Even while other issues may take priority, Rep. Miller and Sen. Kennedy are laying the groundwork for the reauthorization process.
Rep. Miller plans to hold hearings that will address critical issues facing the NCLB law, according to a House aide familiar with the plans. Those include how to measure students’ academic growth in determining whether schools and districts are making adequate yearly progress, or AYP, how to recruit the “highly qualified” teachers required under the law, and how to improve states’ reporting of graduation rates, the aide said.
In the Senate, Mr. Kennedy hopes to begin NCLB hearings next month, said Melissa Wagoner, a spokeswoman for the education committee.
In his speech to the Senate, the senator’s main goal for the reauthorization of the law will be to give struggling schools help in meeting their AYP targets. The aid could include financial and other incentives for highly qualified teachers to stay in such schools, as well as professional development on how to address students’ failure to meet proficiency goals.
Also in the speech, Sen. Kennedy said he wants to ensure that states set challenging academic standards and improve the quality of school assessments.
Room for Compromise
In the interview last week, Secretary Spellings said that the Bush administration wants Congress to address issues such as using “growth models” in calculating students’ academic progress, expanding access to school choice and tutoring, and improving assessment of special education students and English-language learners.
But she said the administration is steadfast in principles that are the “heart and soul” of the law. Those include the goal that all students be proficient in reading and mathematics by the end of the 2013-14 school year, and that schools annually test students in grades 3-8 and once in high school to determine whether their students are making progress toward meeting that goal.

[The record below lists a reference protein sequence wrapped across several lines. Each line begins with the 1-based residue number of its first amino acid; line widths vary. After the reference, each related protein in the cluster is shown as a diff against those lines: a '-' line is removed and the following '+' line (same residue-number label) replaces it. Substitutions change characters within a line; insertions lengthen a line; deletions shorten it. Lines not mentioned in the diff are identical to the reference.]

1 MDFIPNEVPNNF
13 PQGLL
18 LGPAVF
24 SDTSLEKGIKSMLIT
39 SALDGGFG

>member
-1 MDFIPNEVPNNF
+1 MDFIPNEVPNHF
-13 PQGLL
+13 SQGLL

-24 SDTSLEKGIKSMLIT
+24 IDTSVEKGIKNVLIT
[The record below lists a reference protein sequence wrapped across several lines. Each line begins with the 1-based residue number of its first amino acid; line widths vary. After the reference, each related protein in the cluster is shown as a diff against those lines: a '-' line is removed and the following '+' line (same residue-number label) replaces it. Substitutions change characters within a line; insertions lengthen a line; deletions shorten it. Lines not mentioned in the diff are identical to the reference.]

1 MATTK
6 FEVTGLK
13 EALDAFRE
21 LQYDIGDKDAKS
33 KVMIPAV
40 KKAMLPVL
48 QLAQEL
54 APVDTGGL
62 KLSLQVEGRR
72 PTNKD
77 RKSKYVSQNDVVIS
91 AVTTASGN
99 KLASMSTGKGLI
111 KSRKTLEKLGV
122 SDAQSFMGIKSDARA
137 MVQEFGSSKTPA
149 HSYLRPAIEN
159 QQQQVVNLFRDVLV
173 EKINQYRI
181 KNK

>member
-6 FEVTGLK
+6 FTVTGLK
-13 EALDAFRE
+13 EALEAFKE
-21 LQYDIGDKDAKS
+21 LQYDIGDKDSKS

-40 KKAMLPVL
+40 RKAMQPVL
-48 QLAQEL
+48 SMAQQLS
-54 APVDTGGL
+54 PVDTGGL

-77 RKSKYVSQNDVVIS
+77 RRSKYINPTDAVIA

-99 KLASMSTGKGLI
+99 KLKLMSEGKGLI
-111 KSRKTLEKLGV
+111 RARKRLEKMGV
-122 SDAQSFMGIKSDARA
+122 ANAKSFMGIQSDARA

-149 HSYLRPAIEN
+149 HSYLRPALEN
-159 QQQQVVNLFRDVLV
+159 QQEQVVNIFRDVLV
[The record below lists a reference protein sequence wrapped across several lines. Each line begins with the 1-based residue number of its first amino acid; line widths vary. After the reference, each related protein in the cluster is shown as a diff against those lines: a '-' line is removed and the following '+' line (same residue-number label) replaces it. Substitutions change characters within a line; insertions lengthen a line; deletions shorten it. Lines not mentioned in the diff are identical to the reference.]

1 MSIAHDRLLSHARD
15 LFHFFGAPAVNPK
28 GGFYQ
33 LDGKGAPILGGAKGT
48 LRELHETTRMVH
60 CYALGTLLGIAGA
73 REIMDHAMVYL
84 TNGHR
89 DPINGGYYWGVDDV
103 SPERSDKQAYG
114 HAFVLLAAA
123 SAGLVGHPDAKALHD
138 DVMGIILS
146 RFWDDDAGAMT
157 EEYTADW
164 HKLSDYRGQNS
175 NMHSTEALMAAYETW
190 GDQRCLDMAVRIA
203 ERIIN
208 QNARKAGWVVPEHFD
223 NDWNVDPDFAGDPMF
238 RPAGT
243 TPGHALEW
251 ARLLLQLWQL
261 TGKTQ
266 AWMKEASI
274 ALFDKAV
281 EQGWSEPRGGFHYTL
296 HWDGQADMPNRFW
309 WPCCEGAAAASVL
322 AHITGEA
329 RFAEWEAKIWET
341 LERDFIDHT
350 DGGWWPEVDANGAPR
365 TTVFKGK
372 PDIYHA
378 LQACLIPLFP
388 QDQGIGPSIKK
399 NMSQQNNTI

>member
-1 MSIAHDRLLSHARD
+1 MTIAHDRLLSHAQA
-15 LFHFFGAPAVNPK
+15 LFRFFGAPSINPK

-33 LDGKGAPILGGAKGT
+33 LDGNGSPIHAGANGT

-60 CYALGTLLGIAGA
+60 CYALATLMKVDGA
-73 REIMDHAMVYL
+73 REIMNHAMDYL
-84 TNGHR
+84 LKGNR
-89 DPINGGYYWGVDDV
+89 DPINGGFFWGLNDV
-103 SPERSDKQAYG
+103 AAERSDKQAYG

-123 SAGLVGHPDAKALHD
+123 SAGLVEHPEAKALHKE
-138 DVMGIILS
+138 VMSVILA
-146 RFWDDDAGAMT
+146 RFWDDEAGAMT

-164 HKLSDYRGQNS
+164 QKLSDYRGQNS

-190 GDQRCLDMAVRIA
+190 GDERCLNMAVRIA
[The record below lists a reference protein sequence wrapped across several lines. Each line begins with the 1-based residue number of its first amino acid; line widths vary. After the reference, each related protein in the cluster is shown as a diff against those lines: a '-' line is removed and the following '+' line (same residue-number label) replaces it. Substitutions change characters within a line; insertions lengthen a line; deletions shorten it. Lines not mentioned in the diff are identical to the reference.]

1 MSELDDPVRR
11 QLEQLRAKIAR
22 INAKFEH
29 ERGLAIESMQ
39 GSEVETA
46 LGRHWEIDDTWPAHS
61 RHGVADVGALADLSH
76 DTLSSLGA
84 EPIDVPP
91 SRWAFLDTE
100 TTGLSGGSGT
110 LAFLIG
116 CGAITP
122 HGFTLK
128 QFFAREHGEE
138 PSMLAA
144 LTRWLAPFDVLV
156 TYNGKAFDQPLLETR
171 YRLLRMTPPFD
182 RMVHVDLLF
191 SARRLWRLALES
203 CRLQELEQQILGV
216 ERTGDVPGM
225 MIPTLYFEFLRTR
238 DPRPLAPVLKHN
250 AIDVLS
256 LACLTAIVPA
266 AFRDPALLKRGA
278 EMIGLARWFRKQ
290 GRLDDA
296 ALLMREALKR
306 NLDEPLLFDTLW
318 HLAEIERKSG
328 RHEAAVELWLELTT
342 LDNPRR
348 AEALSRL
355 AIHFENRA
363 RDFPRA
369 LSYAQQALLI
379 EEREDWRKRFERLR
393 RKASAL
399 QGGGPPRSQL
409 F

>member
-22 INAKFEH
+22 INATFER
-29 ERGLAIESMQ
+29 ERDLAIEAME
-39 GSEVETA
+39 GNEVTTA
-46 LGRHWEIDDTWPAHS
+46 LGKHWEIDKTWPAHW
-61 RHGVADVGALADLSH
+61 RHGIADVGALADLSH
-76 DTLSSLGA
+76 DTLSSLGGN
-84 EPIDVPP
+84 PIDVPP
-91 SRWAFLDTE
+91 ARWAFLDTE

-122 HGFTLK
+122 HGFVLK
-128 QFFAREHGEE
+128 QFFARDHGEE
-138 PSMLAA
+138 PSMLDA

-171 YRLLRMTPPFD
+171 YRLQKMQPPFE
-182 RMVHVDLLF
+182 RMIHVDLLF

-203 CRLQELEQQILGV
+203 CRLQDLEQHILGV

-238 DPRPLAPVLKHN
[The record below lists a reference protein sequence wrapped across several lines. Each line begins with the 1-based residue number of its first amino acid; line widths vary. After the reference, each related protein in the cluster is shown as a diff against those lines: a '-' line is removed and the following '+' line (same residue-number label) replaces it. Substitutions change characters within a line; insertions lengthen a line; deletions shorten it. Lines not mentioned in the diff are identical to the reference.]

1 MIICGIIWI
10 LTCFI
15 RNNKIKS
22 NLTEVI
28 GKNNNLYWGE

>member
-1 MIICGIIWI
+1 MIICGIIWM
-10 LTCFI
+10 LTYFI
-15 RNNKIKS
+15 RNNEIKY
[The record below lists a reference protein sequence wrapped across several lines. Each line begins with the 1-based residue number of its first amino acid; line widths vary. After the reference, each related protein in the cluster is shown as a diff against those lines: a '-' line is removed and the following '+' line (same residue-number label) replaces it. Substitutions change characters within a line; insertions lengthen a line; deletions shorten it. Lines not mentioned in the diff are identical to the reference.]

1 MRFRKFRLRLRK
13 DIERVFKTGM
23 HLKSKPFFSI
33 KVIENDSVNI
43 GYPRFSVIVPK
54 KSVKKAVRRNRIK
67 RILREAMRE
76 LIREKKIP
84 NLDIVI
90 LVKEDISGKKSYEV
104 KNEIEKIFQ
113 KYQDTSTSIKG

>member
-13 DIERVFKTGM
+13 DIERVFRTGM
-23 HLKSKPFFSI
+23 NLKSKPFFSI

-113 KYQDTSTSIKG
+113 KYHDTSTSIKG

The administration is also committed, she said, to ensuring that test-score data continue to be broken down by ethnic, racial, and socioeconomic subgroups.
“Those things are sound, true, and righteous,” Ms. Spellings said.
But exactly how to accomplish those objectives will likely be the subject of intense debate.
Last week, the Forum on Educational Accountability, a coalition of 100 education, civil rights, and religious groups, recommended changes to the law that would cross some of those principles. The forum said it wants to “replace the law’s arbitrary proficiency targets with ambitious achievement targets based on rates of success actually achieved by the most effective public schools.”
The member groups include the National Education Association, the National School Boards Association, and the National Association for the Advancement of Colored People
The recommendations show how hard it will be to build consensus around the NCLB law even though President Bush, Rep. Miller, and Sen. Kennedy all support the underlying principles, said Mr. Petrilli of the Fordham Foundation.
Democrats will have to assuage groups such as the NEA, the NAACP, and others traditionally aligned with them. The Republicans will have a similar dilemma getting support from conservative groups that believe the law gives too much authority to the federal government, Mr. Petrilli said.
“They’re going to have to deal with the anger on the right and on the left,” he said.
To enact a renewal of the No Child Left Behind law or any other major bills, Democrats will need President Bush’s support and possibly help from Republicans in Congress.
As House leaders move quickly to pass legislation to raise the minimum wage and cut student-loan rates, they may be spoiling their chances of bipartisan cooperation later, said one Democrat with long public policy experience.
“The Democrats are making a tactical mistake. There’s a lot to be said for this fast start—it projects energy—but they’re passing up a chance to practice working with the Republicans,” said Alice M. Rivlin, a senior fellow at the Brookings Institution, a Washington think tank, who was the director of the White House Office of Management and Budget under President Clinton.
“They can’t do any big piece of legislation, any expensive piece of legislation without working” in a bipartisan way, she said.
Staff Writer Alyson Klein contributed to this report.
A version of this article appeared in the January 10, 2007 edition of Education Week as Bush to Start NCLB Push In Congress